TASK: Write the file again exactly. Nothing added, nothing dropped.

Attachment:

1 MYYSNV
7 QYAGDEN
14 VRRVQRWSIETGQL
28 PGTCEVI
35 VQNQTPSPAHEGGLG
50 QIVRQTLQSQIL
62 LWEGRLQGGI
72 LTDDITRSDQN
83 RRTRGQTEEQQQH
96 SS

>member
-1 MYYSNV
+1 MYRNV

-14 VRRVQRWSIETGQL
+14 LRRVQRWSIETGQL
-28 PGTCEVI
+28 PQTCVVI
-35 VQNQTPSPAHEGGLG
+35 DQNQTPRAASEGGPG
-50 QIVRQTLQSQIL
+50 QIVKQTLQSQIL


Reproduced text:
1 MYYSNV
7 QYAGDEN
14 VRRVQRWSIETGQL
28 PGTCEVI
35 VQNQTPSPAHEGGLG
50 QIVRQTLQSQIL
62 LWEGRLQGGI
72 LTDDITRSDQN
83 RRTRGQTEEQQQH
96 SS

>member
-1 MYYSNV
+1 MYRNV

-14 VRRVQRWSIETGQL
+14 LRRVQRWSIETGQL
-28 PGTCEVI
+28 PQTCVVI
-35 VQNQTPSPAHEGGLG
+35 DQNQTPRAASEGGPG
-50 QIVRQTLQSQIL
+50 QIVKQTLQSQIL